Low- and Middle-Income Countries

Globally, seasonal influenza is thought to attack 5-10% of adults and 20-30% of children. This translates to roughly 3-5 million cases and 250,000-500,000 deaths annually.

But these numbers are an approximation; because of minimal surveillance data available from low- and middle-income countries, global estimates are often extrapolations of data from the US or other high-income countries with a long history of seasonal influenza surveillance.

PIVI partners exclusively with low- and middle-income countries and while the burden of disease from seasonal influenza in these countries is not well delineated, estimates indicate that a large percent of child deaths associated with influenza occur in developing countries. Statistics from the WHO’s Africa Flu Alliance highlight why it is so important to boost seasonal influenza vaccination efforts in low- and middle-income countries: “in 2002 an influenza outbreak in Madagascar [a low-income country] had a case fatality rate of 3% as compared to <.01% in other influenza pandemics. The majority of deaths occurred in young children.” Aside from directly affecting individuals through illness and even loss of life, influenza can also have wider-reaching effects on social systems. Influenza can hurt economies by increasing the amount of healthcare utilized (and therefore the total dollars spent on healthcare), straining the resources of healthcare providers, reducing worker productivity, and causing absenteeism. It is estimated that in the US, the average annual cost of seasonal influenza is approximately $27 billion. In low- and middle-income countries, such a burden puts additional pressure on already strained individuals and systems.

A challenge any influenza-oriented program faces in working in low- and middle-income countries is the lack of information about how seasonal influenza affects those countries. In order to estimate and understand the impact that seasonal influenza has worldwide and in individual countries, disease surveillance systems are necessary. Surveillance data help to paint a picture of how flu behaves in different countries and regions and, in turn, can be used to guide countries (and international bodies, like the WHO) as they develop policies and procedures related to this vaccine-preventable disease. Many WHO member countries now have a WHO-designated National Influenza Centre (NIC) which gathers and reports influenza surveillance data.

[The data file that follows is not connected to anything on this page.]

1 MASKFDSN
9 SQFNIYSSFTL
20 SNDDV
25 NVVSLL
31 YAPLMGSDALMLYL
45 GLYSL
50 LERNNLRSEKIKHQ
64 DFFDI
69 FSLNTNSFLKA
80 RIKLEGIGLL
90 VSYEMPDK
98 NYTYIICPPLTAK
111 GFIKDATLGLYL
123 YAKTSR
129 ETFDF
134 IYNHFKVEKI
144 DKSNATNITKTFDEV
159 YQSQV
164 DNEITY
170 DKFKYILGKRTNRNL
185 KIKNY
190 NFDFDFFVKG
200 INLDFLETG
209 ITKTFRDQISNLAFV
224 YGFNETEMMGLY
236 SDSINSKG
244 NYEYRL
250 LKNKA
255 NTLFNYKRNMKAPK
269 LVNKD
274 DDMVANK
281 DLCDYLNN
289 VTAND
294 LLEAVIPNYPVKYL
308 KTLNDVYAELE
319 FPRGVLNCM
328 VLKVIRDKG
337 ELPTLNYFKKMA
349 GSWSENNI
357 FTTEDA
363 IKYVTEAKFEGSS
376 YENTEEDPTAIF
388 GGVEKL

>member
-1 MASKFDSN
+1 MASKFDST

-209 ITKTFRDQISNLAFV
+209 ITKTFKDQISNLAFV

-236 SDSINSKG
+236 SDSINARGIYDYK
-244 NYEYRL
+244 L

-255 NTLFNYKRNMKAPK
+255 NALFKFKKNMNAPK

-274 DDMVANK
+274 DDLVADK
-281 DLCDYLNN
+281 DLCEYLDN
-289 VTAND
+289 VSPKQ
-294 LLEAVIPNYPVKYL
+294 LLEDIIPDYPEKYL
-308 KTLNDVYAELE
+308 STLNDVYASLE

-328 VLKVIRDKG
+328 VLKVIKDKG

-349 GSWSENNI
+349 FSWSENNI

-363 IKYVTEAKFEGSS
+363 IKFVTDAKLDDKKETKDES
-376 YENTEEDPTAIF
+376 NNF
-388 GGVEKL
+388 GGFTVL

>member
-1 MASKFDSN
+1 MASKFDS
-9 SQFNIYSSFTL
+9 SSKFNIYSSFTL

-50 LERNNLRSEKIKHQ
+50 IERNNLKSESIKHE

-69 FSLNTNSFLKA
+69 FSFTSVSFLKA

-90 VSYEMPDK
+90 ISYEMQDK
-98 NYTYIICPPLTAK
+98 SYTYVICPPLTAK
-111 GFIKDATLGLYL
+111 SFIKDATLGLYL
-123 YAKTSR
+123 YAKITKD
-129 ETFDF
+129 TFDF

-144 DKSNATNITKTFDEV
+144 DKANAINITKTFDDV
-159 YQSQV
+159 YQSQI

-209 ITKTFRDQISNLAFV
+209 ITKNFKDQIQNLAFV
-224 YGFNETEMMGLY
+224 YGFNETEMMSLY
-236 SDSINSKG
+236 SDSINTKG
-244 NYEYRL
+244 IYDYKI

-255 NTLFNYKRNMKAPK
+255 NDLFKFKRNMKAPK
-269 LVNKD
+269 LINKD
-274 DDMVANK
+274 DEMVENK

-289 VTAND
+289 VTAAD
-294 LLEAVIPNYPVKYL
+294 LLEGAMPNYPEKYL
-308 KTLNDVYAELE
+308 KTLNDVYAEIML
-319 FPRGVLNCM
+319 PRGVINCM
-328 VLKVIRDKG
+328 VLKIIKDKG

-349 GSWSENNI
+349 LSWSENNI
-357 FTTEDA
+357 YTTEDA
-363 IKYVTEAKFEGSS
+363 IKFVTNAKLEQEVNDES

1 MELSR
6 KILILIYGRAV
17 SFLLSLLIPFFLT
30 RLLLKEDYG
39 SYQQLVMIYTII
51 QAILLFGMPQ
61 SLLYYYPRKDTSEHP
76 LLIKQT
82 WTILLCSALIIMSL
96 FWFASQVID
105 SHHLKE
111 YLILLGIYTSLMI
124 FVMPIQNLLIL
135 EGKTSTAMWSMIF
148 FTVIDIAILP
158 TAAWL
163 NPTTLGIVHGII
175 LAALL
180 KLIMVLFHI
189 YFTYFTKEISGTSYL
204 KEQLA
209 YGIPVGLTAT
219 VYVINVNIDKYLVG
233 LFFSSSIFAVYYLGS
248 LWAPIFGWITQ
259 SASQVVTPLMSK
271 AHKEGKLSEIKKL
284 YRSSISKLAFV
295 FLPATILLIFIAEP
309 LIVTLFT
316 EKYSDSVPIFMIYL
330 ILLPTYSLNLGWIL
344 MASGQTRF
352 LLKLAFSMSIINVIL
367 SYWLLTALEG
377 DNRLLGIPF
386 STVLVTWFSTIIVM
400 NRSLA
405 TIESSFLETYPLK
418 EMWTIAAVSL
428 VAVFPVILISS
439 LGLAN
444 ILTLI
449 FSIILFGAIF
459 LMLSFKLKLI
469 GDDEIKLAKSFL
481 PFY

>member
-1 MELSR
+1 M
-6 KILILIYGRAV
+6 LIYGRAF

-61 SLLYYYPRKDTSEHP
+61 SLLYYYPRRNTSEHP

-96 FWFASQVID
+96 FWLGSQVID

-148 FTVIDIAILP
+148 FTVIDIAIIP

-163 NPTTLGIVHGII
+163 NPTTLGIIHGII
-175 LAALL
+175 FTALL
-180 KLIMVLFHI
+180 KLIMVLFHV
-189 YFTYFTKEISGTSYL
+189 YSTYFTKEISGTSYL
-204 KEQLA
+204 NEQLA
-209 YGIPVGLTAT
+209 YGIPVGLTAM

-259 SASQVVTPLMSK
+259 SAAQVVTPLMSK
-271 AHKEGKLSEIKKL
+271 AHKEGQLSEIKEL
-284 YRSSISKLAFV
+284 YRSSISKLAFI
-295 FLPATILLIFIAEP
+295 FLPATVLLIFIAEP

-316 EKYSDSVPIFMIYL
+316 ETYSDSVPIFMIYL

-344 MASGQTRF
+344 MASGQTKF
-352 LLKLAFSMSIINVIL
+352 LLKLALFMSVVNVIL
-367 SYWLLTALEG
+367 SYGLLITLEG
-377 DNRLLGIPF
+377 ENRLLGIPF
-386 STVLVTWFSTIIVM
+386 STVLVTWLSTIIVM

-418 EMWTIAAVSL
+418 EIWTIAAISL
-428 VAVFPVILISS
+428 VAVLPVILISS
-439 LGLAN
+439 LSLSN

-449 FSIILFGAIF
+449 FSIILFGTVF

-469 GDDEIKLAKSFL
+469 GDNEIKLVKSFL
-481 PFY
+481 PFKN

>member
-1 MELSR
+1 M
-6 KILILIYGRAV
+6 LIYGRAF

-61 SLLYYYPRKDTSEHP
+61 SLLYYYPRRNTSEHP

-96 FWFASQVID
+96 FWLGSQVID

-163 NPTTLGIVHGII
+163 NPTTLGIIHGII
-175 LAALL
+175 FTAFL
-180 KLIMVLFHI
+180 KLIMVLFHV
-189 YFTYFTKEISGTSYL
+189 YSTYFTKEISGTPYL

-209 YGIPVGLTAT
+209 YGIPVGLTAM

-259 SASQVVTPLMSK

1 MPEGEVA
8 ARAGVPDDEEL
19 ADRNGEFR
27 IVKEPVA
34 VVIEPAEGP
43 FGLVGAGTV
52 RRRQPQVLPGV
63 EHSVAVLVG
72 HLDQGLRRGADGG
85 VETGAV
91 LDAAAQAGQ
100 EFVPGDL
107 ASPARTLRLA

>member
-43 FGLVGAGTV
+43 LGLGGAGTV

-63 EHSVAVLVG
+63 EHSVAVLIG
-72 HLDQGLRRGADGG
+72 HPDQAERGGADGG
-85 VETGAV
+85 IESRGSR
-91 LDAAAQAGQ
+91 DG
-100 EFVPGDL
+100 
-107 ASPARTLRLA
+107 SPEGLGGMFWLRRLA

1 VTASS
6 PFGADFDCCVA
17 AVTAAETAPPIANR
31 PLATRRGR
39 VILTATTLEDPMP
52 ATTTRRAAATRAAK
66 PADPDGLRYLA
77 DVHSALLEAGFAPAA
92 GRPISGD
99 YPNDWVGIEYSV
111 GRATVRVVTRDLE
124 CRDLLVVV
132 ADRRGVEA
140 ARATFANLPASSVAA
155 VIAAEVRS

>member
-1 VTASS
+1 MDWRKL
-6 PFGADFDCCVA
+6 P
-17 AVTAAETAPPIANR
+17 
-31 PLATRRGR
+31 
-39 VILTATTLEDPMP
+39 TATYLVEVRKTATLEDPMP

Barriers to vaccination

Why has it taken so many countries so long to start conducting influenza surveillance? There are several reasons, all related to the fact that many countries either do not offer national influenza immunization programs or have only just begun to offer such programs in relatively recent history. Some of the barriers to vaccination campaigns (and vaccination itself) are: a low perception among the public of the risk of contracting the flu, questions about vaccine effectiveness, questions about vaccine effects, the lack of a national policy regarding influenza vaccination, and the cost and availability of the vaccine.

National policies regarding influenza vaccination can affect both individuals and manufacturers. Policies can shape the public’s risk perception by affirming that influenza vaccination is an essential part of maintaining a healthy population. National policies require one additional element though, in order to successfully create demand and protect populations: follow through. A WHO resolution adopted in 2003 recommended that all member states “increase influenza vaccination coverage of all people at high risk and to attain coverage of 75% among the elderly by 2010.” Yet a 2014 report on the status of this recommendation found that, of those European Region member states with a national seasonal flu policy, a gap existed  “between recommendations and implementation (vaccine uptake).” The report also found gaps “between recommendations and availability of mechanisms to monitor uptake.” Ultimately, WHO concluded: “The lack of efficient vaccination coverage assessment in target groups prevents accurate monitoring of interventions and evaluation of the effectiveness of seasonal vaccination programs.” This lack of data only serves to perpetuate the dearth of information available about the role of seasonal flu in many countries.

A lack of data regarding the effects of seasonal influenza in low- and middle-income countries should not be considered an indication that seasonal influenza is not affecting these countries. Many estimates suggest that, on the contrary, these countries are likely experiencing worse outcomes and a higher disease burden due to seasonal influenza. The absence of data is something PIVI is working to overcome. When PIVI makes a contribution to a partner country, the goal is not only to provide vaccine in order to protect high-risk individuals from the flu, but also to assist partner countries with the development or growth of their disease surveillance and disease preparedness infrastructure. Partner countries keep track of how the vaccine doses are distributed and post-implementation evaluations help the country – and PIVI – learn more about participants’ attitudes towards the vaccine and experiences with it (eg. adverse events following immunization). That information can then contribute to the larger body of knowledge about seasonal influenza as well as help partner countries better prepare for the next flu season.

 


Sources

World Health Organization, Seasonal Influenza
World Health Organization, Africa Flu Alliance
Asia-Pacific Alliance for the Control of Influenza
World Health Organization: Evaluation of seasonal influenza vaccination policies and coverage in the WHO European Region